import(/* webpackChunkName: "localize" */ './utils/Localize')
import(/* webpackChunkName: "chunkName" */ './path')

State managing

Nowadays, there are a bunch of state managers like Redux, MobX, Flux, Rx.js, etc.. The main advantage is that you can use dev tools and watch the state change in a time-lapse:

In the real life, everything can be resolved with the Context or GraphQL or some other library or approach.

The typical Redux data flow looks like this:

Let’s say there is some kind of data flow, we need to make a request to the server. We have some kind of choice of data streams (web-rtc protocol, http, sockets), there is a kind of abstract layer above the API that handles api-requests, adapters that map data into a normalized structure. There can be an action, store, reducer, selectors. Then we pass this data in props to the component.

Well, all this can be easily split:

Here we have an app and we can easily share the state so that each module will have its own. As I said before, we should represent it like a graph to avoid building a kind of plain architecture and website.

For example, in Redux we have a provider that shares the state to the whole app:

import React from 'react'
import ReactDOM from 'react-dom'
import { Provider } from 'react-redux'

import { App } from './App'
import createStore from './createReduxStore'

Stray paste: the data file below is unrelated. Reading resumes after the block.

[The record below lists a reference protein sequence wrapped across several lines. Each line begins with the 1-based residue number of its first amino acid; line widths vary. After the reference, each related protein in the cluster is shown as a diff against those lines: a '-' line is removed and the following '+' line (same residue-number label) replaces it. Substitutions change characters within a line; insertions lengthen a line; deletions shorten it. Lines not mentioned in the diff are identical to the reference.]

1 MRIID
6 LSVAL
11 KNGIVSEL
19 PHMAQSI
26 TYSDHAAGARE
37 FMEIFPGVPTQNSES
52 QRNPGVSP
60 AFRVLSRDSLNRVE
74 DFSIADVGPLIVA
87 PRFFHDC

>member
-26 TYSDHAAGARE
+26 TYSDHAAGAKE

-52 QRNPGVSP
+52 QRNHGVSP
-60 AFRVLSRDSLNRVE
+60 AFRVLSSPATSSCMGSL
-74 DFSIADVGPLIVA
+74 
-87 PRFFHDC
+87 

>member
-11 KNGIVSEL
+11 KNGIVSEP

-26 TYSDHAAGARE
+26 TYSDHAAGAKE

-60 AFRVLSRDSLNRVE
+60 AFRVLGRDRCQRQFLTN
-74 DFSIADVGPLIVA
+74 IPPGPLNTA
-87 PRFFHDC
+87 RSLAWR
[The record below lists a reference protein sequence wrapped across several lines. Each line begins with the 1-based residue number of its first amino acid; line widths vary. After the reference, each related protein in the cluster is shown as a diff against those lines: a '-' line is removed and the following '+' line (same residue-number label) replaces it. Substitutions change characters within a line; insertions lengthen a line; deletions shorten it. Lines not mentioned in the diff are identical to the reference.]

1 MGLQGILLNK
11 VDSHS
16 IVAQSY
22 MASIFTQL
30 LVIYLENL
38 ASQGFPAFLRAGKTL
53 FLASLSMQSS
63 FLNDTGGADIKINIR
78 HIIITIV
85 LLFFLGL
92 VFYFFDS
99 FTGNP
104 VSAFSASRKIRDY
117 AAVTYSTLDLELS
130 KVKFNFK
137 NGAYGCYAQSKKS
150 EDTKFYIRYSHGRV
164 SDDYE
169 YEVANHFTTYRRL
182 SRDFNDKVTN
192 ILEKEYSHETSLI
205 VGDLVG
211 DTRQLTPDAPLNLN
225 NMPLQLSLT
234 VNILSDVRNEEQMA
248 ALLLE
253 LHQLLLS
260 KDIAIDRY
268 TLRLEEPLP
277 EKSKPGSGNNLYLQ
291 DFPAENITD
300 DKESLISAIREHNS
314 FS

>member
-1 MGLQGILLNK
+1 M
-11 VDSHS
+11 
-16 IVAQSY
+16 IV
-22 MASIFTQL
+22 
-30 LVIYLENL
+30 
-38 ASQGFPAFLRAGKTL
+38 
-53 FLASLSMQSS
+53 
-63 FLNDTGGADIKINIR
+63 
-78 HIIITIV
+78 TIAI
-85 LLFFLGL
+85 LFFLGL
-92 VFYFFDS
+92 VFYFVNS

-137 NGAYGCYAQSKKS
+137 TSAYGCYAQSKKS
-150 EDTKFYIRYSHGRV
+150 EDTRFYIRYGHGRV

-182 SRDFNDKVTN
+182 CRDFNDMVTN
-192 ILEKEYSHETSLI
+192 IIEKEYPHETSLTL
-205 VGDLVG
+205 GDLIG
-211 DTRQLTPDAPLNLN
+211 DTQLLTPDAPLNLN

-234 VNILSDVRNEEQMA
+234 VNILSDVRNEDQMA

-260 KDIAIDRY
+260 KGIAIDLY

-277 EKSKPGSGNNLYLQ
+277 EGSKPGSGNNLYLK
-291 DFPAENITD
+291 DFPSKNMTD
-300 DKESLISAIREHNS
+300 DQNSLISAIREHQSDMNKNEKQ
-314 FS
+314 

const store = createStore()

  <Provider store={store}>
    <App />


Web-development, as well as architectural approaches and tools, is growing every day. Microfront-end architecture, like any other architecture approach, has it’s own pros and cons. You should design app architecture according to your team, project and app needs. Anyway, it’s better to keep this in mind and be preprapared for any circumstances and projects.

In the next part, we will cover the frontend metrics and develop our own migration plan from the old application. So stay tuned and have a nice hacking!

by Ilia Kniazev @iliakniazev. Software developer with a deep expertise in web-development. Current company – June Homes (ex. – Tinkoff Bank)Read my stories


Join Hacker Noon

Create your free account to unlock your custom reading experience.

Black Tech Daily

Sign up to receive exclusive updates and tips about the latest products & opportunities!

We don’t spam! Read our privacy policy for more info.